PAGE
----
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Current APRS Satellite Status

The page embedded below is provided by Andrew, VK4TEC, and can be viewed as a standalone page here.

Stations heard via satellite

The raw data below is provided by Andrew, VK4TEC, who has created some scripts to collect all Satellite beacons from the APRS-IS.
Andrew's site can be accessed here.

The following sites can also be used to view the latest APRS data:

HF Operation Guidelines

Australasian APRS HF Operations Guide.

As HF APRS is becoming more popular in Australasia, we have put together a set of guidelines that we should all adhere to. This will allow the successful long-term use of the ARPS HF network as it’s popularity continues to grow.

The Do’s and Don’ts for HF APRS.


  • Do consider all other users of the HF network. Remember you are sharing this single frequency with hundreds of other operators.
  • Do use only a path of GATE,WIDE2-1
  • Do Net (set your frequency) to the Primary Net server for the band you are operating on. If you can not hear the Primary NET server, use a secondary NET server.
  • Do use a SSID of -4 if your station is a HF to VHF or HF to Internet Gate. (Refer to the SSID Guide)
  • Do use a SSID of -15 if your Mobile Station transmits on HF. (Refer to the SSID Guide)
  • Do keep your packet size to a minimum. Use the Mic-E or APRS compressed format and no or minimal information in your status text.
  • Do set your beacon time to 10 minutes or more. (The primary and secondary net stations are the Only station that will beacon at more frequent intervals)
  • Do use the path of ECHO or TUNE Only for tuning your radio into the Net.
  • Do use the following TNC settings for your success. TXDelay 400ms, PACket LENgth 128, SLOTtime 300ms PERsistance 64ms.


  • Don’t Digipeat any packets on HF (the only exception is for tuning your radio).
  • Don’t transmit Home station positions on HF. Only Gates and Mobile stations need to transmit position information.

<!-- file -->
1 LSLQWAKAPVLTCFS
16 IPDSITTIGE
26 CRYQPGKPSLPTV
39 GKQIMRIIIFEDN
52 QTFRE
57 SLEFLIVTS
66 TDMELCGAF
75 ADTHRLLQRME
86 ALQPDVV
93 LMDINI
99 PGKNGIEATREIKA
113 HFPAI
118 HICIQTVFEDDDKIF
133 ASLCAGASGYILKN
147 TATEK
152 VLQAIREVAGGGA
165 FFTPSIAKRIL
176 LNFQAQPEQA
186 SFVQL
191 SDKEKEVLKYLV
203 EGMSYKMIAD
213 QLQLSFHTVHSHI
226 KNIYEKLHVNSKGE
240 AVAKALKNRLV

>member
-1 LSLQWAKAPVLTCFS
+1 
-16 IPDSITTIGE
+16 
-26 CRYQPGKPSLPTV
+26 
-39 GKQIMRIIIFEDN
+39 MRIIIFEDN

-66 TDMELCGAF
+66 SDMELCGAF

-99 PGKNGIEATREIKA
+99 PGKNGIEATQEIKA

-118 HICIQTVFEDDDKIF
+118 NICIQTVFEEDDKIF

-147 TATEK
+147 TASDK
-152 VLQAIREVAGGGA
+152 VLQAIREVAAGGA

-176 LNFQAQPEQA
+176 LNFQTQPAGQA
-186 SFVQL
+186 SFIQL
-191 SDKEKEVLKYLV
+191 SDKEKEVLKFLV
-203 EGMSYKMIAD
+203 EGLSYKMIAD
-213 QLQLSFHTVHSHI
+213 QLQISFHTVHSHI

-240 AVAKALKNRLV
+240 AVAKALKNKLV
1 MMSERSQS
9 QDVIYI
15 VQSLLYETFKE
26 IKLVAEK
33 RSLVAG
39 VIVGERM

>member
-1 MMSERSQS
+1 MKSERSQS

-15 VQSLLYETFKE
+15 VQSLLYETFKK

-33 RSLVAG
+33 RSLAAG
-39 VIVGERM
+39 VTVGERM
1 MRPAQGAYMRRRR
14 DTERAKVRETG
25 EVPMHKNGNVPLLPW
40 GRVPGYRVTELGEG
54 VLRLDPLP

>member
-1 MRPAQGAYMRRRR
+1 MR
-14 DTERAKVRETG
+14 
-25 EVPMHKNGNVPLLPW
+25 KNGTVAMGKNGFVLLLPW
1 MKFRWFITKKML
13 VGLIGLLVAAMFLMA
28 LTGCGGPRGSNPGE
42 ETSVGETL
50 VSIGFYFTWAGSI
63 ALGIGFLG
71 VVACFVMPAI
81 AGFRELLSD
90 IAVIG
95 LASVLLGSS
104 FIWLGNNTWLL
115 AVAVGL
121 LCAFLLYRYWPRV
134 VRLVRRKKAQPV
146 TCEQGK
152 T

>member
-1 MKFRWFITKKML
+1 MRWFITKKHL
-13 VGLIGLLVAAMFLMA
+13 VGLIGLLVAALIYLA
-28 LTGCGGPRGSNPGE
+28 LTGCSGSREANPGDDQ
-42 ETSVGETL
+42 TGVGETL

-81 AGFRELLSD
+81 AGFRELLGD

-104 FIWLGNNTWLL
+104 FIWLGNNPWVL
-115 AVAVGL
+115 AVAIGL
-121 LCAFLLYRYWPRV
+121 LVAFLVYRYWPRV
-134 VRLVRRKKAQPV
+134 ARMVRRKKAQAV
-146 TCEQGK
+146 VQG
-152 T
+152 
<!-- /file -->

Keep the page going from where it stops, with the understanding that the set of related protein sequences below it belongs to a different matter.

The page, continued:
• Don’t feed VHF or IGate data to HF
  • Don’t allow your station to operate as a digipeater


Remember that an average length APRS Posit packet takes 3 to 4 seconds to transmit on HF. Assuming a channel efficiency of 30% for ax25 this results in a maximum of 7 stations being able to transmit per minute. At a transmission rate of one posit per 10 minutes the maximum number of stations that can be in a single APRS Gate’s coverage area is 70 stations. This will be less as the Net stations transmit frequently and messages and/or tuning may be under way on the channel. HF Propagation is also an important factor in limiting station numbers


Why use HF?

APRS operation on HF is highly attractive for people traveling "off the beaten track", as it provides a low cost way of keeping the rest of the world advised of their location, without relying on extensive VHF or UHF "hilltop" infrastructure.

HF APRS coverage is a National (actually Global) issue, as it is quite possible that the nearest APRS HF Gateway is outside the skip zone - your HF APRS packets might actually be picked up by a Gateway in a different state or country, and relayed into the worldwide APRS network from there!

HF Path Settings

The path of APRS v GATE, WIDE2-1 should get your position to a VHF IGate via a HF Gateway.

Although most HF Gateways are connected to the Internet, there are some gateways that offer a traditional RF gateway from HF to VHF.

Any HF to VHF Gateway the hears a beacon with GATE in the path will gate that beacon to VHF. The path that follows the GATE is the path the beacon will take on VHF, and must be adequate for the beacon to reach an IGate.


The dominant modulation scheme for HF APRS, is Frequency Shift Keying (FSK) with a frequency shift of 200Hz, and at the rate of 300 bits per second. (The same as ye olde HF Packet)

Note that, due to the NRZI nature of AX.25 packet radio, it doesn't matter which tone is the mark and which is the space; it's the transitions that matter. Importantly, this means that you can use an old ex-commercial HF transceiver which is only capable of USB operation, and still successfully operate on HF APRS. All you have to do is ensure your transmitted tones fall on the right frequencies (ie the suppressed carrier frequency for an USB transceiver will be lower than the displayed suppressed carrier frequency on an amateur LSB transceiver).

The exact two frequencies that you will transmit on are a function of your suppressed carrier frequency, whether you are running USB or LSB, and the audio tones generated by your TNC or modem.

Bell 103 based HF modems (such as the AM7910 used on VK6ZTN's Flash TNC) use two different sets of tones, depending on whether the modem is configured for "Originate" or "Answer" mode. The PK-232, and the Tigertronics TM-1, use different audio tones again. Overall, the dominant tone set seems to be 1600Hz & 1800Hz, followed by the 2110Hz & 2310Hz tones of the PK-232.


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